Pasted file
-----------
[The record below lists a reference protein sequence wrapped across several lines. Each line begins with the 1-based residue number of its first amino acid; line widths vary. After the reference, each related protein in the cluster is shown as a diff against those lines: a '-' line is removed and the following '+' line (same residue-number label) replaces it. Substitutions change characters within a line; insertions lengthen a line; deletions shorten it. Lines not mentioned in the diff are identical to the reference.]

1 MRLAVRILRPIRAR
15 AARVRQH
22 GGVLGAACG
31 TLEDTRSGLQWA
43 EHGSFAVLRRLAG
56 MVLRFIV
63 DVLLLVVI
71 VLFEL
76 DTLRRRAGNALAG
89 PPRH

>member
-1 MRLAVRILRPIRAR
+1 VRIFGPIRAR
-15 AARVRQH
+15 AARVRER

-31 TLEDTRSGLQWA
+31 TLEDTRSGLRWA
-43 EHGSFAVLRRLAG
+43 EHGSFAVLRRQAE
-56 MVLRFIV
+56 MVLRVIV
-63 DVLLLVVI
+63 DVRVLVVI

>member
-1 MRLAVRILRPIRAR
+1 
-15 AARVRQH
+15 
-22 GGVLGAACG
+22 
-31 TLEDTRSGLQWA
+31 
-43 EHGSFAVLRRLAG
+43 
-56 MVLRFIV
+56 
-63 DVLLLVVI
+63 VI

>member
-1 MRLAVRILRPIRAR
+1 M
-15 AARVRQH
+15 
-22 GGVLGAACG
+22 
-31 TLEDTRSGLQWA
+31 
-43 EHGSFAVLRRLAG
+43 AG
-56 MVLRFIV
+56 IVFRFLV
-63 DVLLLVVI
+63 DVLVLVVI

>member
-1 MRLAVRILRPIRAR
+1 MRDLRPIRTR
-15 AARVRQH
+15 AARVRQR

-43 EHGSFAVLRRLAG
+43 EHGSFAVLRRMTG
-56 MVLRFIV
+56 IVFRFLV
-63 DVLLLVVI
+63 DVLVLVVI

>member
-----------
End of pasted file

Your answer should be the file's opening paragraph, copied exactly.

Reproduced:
[The record below lists a reference protein sequence wrapped across several lines. Each line begins with the 1-based residue number of its first amino acid; line widths vary. After the reference, each related protein in the cluster is shown as a diff against those lines: a '-' line is removed and the following '+' line (same residue-number label) replaces it. Substitutions change characters within a line; insertions lengthen a line; deletions shorten it. Lines not mentioned in the diff are identical to the reference.]